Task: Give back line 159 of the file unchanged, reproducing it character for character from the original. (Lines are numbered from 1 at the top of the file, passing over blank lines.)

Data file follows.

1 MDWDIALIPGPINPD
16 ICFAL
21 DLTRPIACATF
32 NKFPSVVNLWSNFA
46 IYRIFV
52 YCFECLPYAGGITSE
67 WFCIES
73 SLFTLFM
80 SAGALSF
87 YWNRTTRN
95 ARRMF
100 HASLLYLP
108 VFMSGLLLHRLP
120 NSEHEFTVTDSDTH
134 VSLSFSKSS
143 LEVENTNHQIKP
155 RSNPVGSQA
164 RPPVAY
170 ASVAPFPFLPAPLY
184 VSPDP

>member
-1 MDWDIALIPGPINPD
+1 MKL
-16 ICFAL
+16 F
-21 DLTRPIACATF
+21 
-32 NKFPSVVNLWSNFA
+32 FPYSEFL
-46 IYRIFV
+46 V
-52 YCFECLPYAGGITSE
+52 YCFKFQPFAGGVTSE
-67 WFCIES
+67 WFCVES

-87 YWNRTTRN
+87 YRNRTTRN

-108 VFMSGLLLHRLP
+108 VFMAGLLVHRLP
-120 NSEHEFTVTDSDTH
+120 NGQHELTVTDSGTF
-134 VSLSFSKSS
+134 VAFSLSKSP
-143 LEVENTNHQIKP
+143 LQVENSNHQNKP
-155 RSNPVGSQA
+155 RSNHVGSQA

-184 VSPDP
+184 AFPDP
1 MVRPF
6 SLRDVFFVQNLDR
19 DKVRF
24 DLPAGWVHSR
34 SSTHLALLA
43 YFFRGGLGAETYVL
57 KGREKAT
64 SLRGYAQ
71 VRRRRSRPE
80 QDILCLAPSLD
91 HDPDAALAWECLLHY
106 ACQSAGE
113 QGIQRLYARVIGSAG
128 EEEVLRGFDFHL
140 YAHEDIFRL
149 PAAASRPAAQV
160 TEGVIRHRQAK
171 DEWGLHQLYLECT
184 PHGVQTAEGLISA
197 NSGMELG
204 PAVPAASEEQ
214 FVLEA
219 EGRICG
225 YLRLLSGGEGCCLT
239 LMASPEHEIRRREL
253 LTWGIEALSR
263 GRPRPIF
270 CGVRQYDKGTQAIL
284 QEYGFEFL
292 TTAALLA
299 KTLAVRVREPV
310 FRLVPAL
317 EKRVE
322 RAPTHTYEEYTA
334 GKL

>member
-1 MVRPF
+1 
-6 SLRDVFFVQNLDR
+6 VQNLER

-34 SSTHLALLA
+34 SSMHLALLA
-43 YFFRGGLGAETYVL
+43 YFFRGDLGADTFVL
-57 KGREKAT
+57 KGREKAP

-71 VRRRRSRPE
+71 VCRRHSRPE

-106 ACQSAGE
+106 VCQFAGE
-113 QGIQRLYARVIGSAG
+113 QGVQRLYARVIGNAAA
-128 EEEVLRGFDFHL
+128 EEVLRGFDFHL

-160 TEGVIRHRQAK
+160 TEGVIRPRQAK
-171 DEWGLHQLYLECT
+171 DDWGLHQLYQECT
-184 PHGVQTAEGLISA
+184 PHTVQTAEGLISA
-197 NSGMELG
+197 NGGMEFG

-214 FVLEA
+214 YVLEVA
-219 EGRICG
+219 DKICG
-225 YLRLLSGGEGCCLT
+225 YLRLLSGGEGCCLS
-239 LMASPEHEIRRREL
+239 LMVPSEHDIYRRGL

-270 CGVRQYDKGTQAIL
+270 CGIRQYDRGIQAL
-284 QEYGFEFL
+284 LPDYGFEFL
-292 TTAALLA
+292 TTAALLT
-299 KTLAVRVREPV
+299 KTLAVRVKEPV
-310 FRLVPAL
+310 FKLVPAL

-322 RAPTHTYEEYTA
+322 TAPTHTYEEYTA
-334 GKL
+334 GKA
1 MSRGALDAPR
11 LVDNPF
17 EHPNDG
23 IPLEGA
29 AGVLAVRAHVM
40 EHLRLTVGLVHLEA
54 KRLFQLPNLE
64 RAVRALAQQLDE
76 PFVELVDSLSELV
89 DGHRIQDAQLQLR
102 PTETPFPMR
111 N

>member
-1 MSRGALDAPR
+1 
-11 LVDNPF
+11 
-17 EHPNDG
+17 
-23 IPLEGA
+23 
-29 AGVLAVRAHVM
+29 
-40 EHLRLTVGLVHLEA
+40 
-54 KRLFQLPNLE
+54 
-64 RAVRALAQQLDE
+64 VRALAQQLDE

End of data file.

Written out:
-54 KRLFQLPNLE